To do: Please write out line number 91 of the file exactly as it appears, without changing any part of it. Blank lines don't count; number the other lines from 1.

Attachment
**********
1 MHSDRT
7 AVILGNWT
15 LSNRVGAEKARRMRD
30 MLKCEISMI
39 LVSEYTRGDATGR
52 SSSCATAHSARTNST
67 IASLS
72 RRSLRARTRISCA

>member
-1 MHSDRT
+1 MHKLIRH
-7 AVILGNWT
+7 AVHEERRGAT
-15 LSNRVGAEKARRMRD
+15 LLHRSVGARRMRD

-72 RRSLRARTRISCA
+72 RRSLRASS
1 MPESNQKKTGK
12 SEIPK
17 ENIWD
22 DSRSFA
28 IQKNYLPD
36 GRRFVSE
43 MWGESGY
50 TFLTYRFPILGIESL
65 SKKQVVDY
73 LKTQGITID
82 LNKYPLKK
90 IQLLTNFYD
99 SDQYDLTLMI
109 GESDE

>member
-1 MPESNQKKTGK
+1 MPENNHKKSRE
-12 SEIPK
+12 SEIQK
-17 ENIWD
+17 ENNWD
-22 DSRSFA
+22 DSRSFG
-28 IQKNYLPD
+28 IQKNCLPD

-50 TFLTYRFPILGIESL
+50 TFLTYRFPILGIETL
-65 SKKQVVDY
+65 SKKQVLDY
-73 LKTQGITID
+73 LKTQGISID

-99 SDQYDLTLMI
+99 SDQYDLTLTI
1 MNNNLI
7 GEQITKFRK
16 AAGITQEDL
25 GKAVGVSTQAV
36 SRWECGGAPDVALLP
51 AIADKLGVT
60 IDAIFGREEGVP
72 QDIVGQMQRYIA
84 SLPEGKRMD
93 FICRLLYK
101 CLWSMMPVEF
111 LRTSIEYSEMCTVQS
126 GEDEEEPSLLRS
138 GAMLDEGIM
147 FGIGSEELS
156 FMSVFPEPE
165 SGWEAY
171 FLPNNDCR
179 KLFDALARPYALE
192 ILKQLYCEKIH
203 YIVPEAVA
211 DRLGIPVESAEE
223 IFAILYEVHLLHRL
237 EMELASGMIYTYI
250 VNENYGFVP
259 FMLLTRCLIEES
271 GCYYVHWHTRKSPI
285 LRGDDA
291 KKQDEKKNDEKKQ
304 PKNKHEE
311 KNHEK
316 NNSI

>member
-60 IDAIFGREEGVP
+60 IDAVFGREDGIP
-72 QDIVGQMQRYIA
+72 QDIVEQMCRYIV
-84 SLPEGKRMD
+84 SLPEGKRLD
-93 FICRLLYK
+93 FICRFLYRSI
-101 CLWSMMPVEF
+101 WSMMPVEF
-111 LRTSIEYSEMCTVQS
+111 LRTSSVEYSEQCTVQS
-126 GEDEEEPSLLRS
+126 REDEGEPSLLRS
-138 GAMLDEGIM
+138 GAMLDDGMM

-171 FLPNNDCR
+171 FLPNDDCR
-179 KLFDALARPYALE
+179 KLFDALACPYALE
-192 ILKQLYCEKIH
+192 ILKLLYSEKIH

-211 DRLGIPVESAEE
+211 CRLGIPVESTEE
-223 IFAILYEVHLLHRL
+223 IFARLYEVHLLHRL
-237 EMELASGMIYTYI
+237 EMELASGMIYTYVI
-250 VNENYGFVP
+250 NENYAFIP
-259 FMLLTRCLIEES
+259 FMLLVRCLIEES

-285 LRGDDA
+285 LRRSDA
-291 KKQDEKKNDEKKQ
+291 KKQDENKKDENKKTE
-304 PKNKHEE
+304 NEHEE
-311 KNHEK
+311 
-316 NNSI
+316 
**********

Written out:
+93 FICRFLYRSI